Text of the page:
b) Targeted marking meant in addition to the marking, target questions needed to be written to consolidate the student’s learning, which then had to be re-marked at a later date.

    4. In one of my placement schools there was a meeting before school every day and a meeting after school, specifically for ITT’s once a week. At my second placement school, there was a meeting before school twice a week, a meeting at lunchtime once a week and two meetings after school (ITT training and whole school CPD).

    5. We had to write reflective accounts of our mentor meetings and observed lessons.

    6. Behaviour management. Some schools have an amazing behaviour policy, my first did and I had a very supportive mentor. My second school had a hopeless behaviour management policy. Points were given out for poor behaviour but nothing happened as a result. There were students with hundreds of points and they were rather proud of this. Behaviour is something which you need to be able to deal with and you have to learn quickly. Just before I walked in to my first ever lesson I was told “Watch out for ‘x’, they are just back from suspension after throwing a lab stool at me”. But to be honest, it is the low level disruption which wears you down unless you are consistent with behaviour management.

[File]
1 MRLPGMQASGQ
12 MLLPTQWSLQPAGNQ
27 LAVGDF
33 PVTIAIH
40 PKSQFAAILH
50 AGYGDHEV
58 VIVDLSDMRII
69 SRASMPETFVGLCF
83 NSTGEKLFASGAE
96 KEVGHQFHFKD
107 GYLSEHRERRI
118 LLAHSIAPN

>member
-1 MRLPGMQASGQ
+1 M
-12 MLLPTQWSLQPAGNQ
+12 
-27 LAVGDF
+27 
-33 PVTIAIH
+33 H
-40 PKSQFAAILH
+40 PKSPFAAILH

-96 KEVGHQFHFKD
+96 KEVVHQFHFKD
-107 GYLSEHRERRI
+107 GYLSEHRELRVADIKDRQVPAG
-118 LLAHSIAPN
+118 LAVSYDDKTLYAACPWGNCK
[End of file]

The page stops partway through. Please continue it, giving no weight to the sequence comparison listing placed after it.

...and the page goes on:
7. Parents. In addition to attending parents evenings (I had 2.5 minutes to see each parent, for 60 children). You need to write reports which will also assess ability and effort. Parents will question you if they disagree. Make sure that you know what the policy is for this. At my last school, parents had to contact the Head of Year not individual teachers.

    8. Your mentor will be a busy teacher who is quite likely not being paid to mentor you, and possibly did not want to be a mentor but whose hand has been forced by the school. This can make relationships tricky.